Krzysztof HRYNIEWICZ1 and Michał JAKUBOWICZ2

1Institute of Paleobiology, Polish Academy of Sciences, ul. Twarda 51/55, 00-818 Warszawa, Poland; 2Institute of Geoecology and Geoinformation, Adam Mickiewicz University, ul. Dzięgielowa 27, 61-680 Poznań, Poland.

Corresponding author:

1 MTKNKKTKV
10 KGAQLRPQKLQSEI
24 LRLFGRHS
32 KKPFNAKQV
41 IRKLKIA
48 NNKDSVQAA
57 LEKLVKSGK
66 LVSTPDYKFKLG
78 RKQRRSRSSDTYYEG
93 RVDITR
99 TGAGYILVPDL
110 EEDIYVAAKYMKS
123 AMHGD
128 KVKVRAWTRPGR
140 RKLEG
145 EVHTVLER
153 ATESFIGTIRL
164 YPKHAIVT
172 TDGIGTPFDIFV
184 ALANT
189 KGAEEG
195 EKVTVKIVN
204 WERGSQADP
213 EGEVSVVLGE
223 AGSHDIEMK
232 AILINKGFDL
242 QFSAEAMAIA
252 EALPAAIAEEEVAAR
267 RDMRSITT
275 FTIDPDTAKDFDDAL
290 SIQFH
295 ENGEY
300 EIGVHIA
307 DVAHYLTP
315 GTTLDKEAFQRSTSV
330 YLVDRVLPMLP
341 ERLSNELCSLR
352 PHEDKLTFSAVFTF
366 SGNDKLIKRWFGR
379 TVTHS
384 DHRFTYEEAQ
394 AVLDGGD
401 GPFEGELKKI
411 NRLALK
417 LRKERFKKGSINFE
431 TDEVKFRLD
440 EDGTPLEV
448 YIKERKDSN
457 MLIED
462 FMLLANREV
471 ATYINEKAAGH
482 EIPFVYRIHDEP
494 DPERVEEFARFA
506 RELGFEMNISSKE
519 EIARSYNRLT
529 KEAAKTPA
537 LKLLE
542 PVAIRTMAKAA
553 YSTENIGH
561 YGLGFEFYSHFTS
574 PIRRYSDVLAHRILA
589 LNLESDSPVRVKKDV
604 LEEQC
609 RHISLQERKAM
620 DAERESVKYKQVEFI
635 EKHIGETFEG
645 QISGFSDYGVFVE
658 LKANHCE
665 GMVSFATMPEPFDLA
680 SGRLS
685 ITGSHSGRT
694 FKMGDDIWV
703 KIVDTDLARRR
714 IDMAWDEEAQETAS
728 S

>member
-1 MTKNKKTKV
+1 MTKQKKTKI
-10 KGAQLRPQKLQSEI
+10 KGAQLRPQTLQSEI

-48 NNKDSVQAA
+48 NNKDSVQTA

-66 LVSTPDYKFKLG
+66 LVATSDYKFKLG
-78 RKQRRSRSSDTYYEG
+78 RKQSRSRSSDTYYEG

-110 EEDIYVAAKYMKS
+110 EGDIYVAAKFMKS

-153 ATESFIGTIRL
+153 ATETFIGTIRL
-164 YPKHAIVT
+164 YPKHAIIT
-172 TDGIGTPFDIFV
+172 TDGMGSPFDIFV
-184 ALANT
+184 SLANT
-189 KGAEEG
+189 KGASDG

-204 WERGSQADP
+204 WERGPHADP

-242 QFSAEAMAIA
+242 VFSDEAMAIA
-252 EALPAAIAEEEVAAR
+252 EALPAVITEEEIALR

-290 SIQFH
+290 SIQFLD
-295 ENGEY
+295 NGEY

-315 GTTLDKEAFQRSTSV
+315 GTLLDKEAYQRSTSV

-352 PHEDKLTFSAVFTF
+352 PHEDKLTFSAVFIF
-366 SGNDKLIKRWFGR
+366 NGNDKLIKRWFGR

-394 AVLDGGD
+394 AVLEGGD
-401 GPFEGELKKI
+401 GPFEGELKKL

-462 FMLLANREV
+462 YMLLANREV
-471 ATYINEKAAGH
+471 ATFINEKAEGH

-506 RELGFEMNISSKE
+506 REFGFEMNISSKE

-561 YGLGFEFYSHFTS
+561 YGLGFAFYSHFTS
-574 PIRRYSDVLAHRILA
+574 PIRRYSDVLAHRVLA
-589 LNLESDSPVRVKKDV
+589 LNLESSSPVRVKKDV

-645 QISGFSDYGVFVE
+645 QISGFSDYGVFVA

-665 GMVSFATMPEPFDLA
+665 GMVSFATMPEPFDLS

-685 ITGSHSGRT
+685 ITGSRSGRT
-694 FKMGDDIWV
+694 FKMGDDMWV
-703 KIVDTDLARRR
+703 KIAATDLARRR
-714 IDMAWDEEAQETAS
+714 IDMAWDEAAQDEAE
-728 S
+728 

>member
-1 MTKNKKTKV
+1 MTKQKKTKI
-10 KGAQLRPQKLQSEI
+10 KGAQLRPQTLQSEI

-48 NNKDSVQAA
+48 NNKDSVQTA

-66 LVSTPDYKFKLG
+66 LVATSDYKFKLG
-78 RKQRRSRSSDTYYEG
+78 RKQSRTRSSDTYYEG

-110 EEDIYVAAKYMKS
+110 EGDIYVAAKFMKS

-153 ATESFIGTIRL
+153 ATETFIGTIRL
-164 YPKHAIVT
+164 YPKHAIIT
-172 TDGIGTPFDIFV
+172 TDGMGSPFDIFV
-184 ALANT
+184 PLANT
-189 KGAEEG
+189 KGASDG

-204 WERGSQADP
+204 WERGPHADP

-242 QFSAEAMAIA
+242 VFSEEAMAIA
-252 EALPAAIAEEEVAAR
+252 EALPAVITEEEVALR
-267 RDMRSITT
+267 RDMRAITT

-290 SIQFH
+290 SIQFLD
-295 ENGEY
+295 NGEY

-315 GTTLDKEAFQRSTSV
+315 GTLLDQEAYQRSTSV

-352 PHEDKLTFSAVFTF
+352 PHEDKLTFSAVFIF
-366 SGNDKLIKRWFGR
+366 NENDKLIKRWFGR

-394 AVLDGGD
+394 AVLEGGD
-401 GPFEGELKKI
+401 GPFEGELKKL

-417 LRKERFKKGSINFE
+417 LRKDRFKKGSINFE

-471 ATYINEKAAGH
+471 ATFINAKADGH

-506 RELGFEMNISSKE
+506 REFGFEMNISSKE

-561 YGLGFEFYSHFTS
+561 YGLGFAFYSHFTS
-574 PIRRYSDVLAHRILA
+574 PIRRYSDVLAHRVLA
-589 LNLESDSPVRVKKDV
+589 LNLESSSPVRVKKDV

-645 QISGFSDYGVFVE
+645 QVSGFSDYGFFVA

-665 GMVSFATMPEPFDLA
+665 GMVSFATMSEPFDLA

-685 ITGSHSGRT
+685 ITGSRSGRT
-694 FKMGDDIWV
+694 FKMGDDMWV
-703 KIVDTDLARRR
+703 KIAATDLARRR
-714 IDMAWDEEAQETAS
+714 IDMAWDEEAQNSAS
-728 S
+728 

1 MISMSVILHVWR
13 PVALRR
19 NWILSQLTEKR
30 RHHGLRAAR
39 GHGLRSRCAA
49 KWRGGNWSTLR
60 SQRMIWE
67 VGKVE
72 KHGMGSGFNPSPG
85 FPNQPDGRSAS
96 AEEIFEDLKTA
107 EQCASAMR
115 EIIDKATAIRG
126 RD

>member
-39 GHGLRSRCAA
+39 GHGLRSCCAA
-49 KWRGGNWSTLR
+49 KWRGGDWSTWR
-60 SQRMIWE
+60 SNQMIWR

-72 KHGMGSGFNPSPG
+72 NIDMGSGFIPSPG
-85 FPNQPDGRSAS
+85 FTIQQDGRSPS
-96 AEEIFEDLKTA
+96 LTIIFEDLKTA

Methane seep carbonates of the Middle Devonian (ca. 390 Ma) Hollard Mound yield mass accumulations of bivalves otherwise uncommon at Palaeozoic seeps. The dominant species in these accumulations is the modiomorphid Ataviaconcha wendti gen. et sp. nov. It is the second modiomorphid bivalve known from Palaeozoic chemosynthesis-based ecosystems, next to the roughly coeval Sibaya ivanovi Little, Maslennikov, Morris, and Gubanov, 1999, from the Sibay hydrothermal vent deposit in the Ural Mountains, Russia. Ataviaconcha wendti is very large for a Palaeozoic bivalve (> 100 mm in length), and is relatively large even when compared to much younger, Mesozoic and Cenozoic seep bivalves. Its characteristic feature is an elongated shell with boomerang shape. The elongated shell is reminiscent of that of some Mesozoic and Cenozoic semi-infaunal seep bivalves, such as species of the Mesozoic kalenterid Caspiconcha, Cenozoic vesicomyids like Adulomya spp. and “Ectenagena” extenta and the bathymodiolin Bathymodiolus boomerang, and we hereby interpret it as an adaptation to the seep environment. The boomerang-shaped shell is likely an adaptation helpful in movement and re-location at seeps. This new finding, together with a finding of the solemyid bivalve Dystactella? eisenmanni at the same seep site, show that bivalves are present at seeps for at least 390 Myr, and that the bivalve-dominated faunas predate the dimerelloid brachiopods at seeps. The early adaptation of some bivalves to seeps is probably related to a symbiosis-based metabolism allowing efficient exploitation of chemosynthetic food resources.